Coronavirus: NCAA to lift moratorium on football, basketball workouts

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NCAA to lift moratorium on football, basketball workouts

Update 11:50 p.m. EDT May 20: The NCAA Division I Council voted Wednesday to lift a moratorium on voluntary workouts by football and basketball players effective June 1 as a growing number of college leaders expressed confidence that fall sports will be possible in some form despite concerns about the coronavirus pandemic.

This decision clears the way for individual workouts by athletes, mostly on their own, subject to safety and health protocols decided by their schools or local health officials..

NCAA officials noted that the workouts could go on as long as all local, state and federal regulations are followed. The status of voluntary workouts for other sports will be determined later.

“We encourage each school to use its discretion to make the best decisions possible for football and basketball student-athletes within the appropriate resocialization framework,” Penn athletic director and council chair M. Grace Calhoun said in a statement. “Allowing for voluntary athletics activity acknowledges that reopening our campuses will be an individual decision but should be based on advice from medical experts.”

From Notre Dame to LSU and more, a number of schools have announced plans to reopen campuses for the fall semester and conferences have begun setting up plans for how to play football amid the pandemic. The latest came this week with the Florida State system announcing plans for its 12 schools and more than 420,000 students.

Many questions remain, including specific safety protocols and whether fans would be allowed if games proceed.

Ohio State athletic director Gene Smith said in conference call Wednesday that he believes the Buckeyes could safely play home games with 20,000 to 30,000 fans in its 105,000-seat stadium.

“I think we can get there,” Smith said.

Smith said he hadn’t figured out yet how those 20,000 to 30,000 spectators would be chosen. He said masks and other precautions would be required to prevent the spread of COVID-19.

Smith added that Ohio State is ready to open the 15,000-square-foot Woody Hayes Athletic Center to athletes starting June 8 if the NCAA allows it. About 10 players at a time would be allowed to work out on staggered scheduled with social-distancing and other hygiene precautions in place. Some coaches returned to the complex on a limited basis this week.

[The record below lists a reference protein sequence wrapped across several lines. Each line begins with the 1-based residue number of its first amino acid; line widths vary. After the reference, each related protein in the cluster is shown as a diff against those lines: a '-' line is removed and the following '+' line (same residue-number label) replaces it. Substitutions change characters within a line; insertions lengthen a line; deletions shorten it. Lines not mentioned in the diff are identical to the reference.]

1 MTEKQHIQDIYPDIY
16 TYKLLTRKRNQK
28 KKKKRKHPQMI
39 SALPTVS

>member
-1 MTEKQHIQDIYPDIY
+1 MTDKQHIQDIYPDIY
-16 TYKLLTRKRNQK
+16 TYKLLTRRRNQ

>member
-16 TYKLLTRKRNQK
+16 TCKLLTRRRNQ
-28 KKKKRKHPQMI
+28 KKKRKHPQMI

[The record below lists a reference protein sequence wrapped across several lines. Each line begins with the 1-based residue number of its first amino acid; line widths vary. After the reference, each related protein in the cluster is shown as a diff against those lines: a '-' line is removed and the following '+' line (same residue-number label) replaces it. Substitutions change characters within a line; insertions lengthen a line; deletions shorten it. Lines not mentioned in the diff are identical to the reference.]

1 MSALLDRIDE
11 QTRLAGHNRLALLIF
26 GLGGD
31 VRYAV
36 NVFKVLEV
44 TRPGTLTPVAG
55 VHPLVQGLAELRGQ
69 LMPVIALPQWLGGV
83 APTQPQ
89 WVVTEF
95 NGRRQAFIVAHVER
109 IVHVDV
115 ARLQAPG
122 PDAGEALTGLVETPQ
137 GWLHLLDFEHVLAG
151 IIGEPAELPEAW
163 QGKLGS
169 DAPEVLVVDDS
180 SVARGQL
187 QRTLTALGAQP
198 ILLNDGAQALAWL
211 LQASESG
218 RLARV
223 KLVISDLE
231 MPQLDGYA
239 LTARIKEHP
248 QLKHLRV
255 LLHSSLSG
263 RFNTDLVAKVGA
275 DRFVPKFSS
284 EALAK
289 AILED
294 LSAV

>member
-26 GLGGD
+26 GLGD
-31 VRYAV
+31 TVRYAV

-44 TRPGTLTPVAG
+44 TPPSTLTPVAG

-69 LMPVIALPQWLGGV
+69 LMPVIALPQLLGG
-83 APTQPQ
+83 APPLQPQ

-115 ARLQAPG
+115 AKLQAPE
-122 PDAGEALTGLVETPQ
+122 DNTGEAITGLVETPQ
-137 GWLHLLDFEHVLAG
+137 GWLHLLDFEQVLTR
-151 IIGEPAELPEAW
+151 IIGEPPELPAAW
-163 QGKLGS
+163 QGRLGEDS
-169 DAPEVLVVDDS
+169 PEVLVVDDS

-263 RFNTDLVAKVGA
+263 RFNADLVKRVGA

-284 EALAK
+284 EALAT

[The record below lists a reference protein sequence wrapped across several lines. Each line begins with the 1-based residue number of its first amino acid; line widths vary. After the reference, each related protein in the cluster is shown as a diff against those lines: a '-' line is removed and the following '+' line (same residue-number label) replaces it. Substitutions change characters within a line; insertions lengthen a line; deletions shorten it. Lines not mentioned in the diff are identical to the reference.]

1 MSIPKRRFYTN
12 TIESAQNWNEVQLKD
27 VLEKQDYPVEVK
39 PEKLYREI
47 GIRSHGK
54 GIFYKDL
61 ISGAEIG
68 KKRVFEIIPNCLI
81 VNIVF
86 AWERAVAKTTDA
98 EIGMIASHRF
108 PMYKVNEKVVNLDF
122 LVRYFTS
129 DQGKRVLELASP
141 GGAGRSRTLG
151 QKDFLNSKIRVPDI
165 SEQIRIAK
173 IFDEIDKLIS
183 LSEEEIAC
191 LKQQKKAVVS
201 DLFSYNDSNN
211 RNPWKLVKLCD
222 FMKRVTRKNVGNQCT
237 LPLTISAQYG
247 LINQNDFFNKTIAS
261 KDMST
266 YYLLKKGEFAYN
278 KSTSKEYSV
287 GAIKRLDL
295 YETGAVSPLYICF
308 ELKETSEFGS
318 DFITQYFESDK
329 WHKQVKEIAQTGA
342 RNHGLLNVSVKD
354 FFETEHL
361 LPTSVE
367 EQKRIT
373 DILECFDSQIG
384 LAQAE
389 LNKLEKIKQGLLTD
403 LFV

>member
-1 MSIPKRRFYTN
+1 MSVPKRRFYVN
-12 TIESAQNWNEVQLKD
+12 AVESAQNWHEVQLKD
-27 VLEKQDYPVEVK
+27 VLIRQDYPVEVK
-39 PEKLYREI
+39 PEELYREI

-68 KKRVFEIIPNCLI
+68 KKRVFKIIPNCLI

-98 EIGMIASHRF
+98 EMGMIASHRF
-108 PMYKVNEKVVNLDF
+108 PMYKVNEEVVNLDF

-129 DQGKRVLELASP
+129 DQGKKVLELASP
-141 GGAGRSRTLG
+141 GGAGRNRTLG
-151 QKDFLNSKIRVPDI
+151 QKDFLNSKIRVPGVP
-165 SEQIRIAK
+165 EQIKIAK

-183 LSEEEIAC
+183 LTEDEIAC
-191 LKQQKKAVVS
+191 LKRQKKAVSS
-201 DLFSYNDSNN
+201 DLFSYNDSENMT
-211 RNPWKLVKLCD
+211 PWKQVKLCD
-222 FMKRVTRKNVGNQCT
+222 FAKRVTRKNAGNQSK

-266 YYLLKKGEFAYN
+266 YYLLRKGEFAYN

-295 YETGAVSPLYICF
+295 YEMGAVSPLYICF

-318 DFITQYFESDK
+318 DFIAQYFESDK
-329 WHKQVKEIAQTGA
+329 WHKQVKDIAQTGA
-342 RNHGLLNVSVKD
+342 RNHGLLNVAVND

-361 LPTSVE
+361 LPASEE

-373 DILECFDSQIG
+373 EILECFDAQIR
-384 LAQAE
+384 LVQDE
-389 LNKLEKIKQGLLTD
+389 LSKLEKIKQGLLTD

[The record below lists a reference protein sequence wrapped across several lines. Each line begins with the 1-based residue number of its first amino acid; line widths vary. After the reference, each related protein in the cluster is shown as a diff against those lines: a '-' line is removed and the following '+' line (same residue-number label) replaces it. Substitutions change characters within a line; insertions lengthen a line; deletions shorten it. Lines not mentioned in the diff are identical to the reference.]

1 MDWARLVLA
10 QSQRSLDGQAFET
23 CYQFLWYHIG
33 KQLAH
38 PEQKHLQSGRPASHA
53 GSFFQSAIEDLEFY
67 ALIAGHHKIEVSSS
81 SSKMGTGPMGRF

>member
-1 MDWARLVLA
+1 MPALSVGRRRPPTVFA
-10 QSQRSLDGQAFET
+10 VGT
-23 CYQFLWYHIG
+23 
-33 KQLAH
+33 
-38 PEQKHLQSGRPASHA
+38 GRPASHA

Other schools also are looking into ways they can hold workouts as safely as possible.

Middle Tennessee athletic director Chris Massaro said his school plans to take the temperature of players daily and make sure they are wearing masks. Massaro has even discussed moving some equipment from the weight room to the Red Floyd Stadium concourse to make sure workouts allow social distancing.

“We’re a little bit kind of almost like guinea pigs,” Middle Tennessee coach Rick Stockstill said. “We’re the ones that are coming back first, football’s coming back first all across the country. So we’ve got to make sure we’re doing our part so there’s not a setback, and it’s going to take all of us buying in and doing whatever we can to keep everybody else healthy and safe.”

The presidents of Miami and Notre Dame said in separate interviews they expect the football season to be played.

Notre Dame President Fr. John Jenkins told MSNBC he expects to have clarity on how — or if — the football season can happen in the next few weeks.

“The team itself, I feel we can manage that one,” Jenkins said. “Then the question is people in the stands. We have an 85,000-person stadium. Can we get 85,000 people in there? That will be a big challenge to do that. But could we get a smaller number -- 10,000, 15,000, 20,000? I don’t know.”

Miami President Julio Frenk told CNN he hopes the Hurricanes can play this fall and that safety would be the top priority.

“They will probably play in empty stadiums, like so many other sports,” Frenk said.

Scott Woodward, the athletic director at defending national champion LSU, has said that his school was preparing to welcome back its athletes after the Southeastern Conference’s closure of athletic facilities to students is slated to end May 31.

LSU will offer summer classes online and doesn’t have plans to reopen its campus to the general student population at least until the fall semester.

The Division I Council also passed a series of waivers that included suspending the minimum football attendance required of Football Bowl Subdivision members for two years.

Most athletic departments need the revenue generated from football to fund their other sports. Hundreds of schools are reeling financially from the effects of the pandemic. Athletic departments, particularly at smaller schools and in Division II, have already cut a number of sports.